“And so we show that the Romans and other pagan people had a feast at the Winter Solstice to celebrate the rising of the sun in the heavens and the change from cold to warmth — so what? All pagan feasting is a perverse replica of true Godly festivity. The pagan worship of the sun is a perversion of the Biblical analogy of the sun to Christ (Mal.4:2(1); Ps.19; etc.). The pagan recognition of the change in the year from dark to light, from death to life, at the Winter Solstice is but a perversion of the covenant truth found in the Noachic Covenant. What is wrong with reclaiming the Winter Solstice for Christ?”

    Looks like you guys need to clarify your position on holidays among the reconstructionist dominionists.

  16. @fivepointer, Thank you for your response. I have read Gary Demar’s position on Christmas before and I know a few folks in my circles who still celebrate Christmas in some form or another. I’ve never heard any reason beyond the fact that they had celebrated Christmas before they became reformed and that it was a tradition that their families were used to. I’ve never heard anyone explain it like Kirk and his proponents are doing. I disagree with both positions wholeheartedly.

    As I mentioned before, there are those in this camp that are not consistent in distinctives that make up the so called reconstruction hermeneutic. While I have a healthy respect for the men mentioned in your post, I would have to disagree with any of their positions that are contrary to the scriptures teachings, specifically on the matters of the Regulative Principle of Worship (RPW).

    I do think that in regards to this topic, whether the focus is on cultural redemption practices or holy days, the foundational error is about the worship of God. Does the bible teach us that God is the one who prescribes and decrees to his people how he is to be worshiped, or has he left it to fallen man to decide?

    Since you are familiar with the distinctives of this reformed hermeneutic you would know that both of these positions cannot be true at the same time and in the same sense. Each position has its starting point/pre-thinking/presuppositions when it comes to their perspective hermeneutic. Therefore each has to have an internal critique to see if their position is tenable and consistent with the teaching of scripture.

    As I have already laid out, I believe that the scriptures teach the RPW, that is what God commands we do, what God forbids we do not do, and what is not expressly commanded or forbidden, we don’t do. The issue of God’s commandments in the reformed hermeneutic is understood as being revealed by direct commands, approved examples, and necessary consequence/inference. I would also add that the RPW is applied to all spheres of God’s institutions on earth (Family, Church and State).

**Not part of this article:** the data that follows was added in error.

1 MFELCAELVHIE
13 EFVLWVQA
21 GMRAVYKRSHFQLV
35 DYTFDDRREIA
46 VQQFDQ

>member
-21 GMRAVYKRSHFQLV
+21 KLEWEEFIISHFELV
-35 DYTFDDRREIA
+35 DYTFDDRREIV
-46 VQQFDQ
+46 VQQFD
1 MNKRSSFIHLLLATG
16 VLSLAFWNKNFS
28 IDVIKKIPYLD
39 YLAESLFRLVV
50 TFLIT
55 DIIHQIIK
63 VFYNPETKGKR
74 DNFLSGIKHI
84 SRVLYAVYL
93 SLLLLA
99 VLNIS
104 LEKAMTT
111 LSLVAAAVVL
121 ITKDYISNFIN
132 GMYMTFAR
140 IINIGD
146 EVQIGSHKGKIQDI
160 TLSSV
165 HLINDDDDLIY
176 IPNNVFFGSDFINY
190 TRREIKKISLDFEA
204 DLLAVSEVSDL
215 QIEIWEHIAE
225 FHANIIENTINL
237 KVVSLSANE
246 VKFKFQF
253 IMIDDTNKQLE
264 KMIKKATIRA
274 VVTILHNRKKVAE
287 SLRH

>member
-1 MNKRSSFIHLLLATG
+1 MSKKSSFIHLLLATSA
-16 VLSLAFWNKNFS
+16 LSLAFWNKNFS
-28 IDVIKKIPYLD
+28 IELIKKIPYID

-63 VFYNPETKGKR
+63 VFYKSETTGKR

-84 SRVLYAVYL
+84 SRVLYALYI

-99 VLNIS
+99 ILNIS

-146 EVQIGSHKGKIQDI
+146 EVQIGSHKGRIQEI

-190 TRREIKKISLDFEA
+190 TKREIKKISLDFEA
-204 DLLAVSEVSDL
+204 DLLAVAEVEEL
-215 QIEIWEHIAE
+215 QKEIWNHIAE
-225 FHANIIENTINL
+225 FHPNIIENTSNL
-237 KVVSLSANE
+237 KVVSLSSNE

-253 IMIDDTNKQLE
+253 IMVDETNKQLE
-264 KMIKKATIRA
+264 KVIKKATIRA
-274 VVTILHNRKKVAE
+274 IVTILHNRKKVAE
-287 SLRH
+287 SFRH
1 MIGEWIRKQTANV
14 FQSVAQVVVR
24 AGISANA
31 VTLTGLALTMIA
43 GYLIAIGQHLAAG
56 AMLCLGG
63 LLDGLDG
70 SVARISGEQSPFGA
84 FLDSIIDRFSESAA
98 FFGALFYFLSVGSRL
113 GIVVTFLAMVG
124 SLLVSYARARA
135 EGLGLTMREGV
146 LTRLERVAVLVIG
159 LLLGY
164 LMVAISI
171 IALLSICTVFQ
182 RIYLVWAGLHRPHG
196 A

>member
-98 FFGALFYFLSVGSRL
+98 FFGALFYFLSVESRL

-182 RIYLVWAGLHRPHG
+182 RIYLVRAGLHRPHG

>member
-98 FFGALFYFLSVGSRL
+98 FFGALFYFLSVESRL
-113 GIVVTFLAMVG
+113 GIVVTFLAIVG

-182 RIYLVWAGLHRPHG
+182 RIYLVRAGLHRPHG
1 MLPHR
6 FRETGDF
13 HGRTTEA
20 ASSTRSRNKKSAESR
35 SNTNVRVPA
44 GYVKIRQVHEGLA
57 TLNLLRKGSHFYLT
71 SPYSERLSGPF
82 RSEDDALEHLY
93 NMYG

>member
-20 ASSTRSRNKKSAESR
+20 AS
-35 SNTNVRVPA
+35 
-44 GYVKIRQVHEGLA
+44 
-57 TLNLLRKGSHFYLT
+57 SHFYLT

With all of that said, I concede that there are adherents of these principles that are not consistent in their practices. This has no bearing upon any weakness or strengths of this position. Any adherent to this position that holds to a contrary view of the so called reconstruction/dominion hermeneutic distinctions can easily be demonstrated as being inconsistent. All practices of Christian orthodoxy fall into this type of scrutiny as well.

    In matters such as the issue of the worship of God and holy days, I do understand the scriptures teaching on Christian Liberty and the Liberty of conscience. The Holy Spirit is the only person that can bind men’s consciences and each man has to stand or fall before his own master. I do not look towards other brethren and condemn them for what I believe is error in their Christian practices, but I will take any opportunity given to give a defense for what I believe is the prescription taught by God in his word.

    The position I have put forth in these posts is what I believe the scriptures teach on this matter of worship and holy days. It’s not a matter of getting our story straight so to speak, when it comes to this issue of Christian reconstruction, it’s about being consistent in our practice in all areas and matters of life.

    I would be glad to continue this discussion on these matters as a friendly polemic among brethren for anyone who might want to understand this position better.

    The best treatment on this matter in my opinion is that of John Knox’s work entitled “True and False Worship.

  17. I’m going to go down and worship at the local strip club, because naked women writhing around a pole is a symbol of sinners clinging to the cross of Christ.

    See, I can do it too.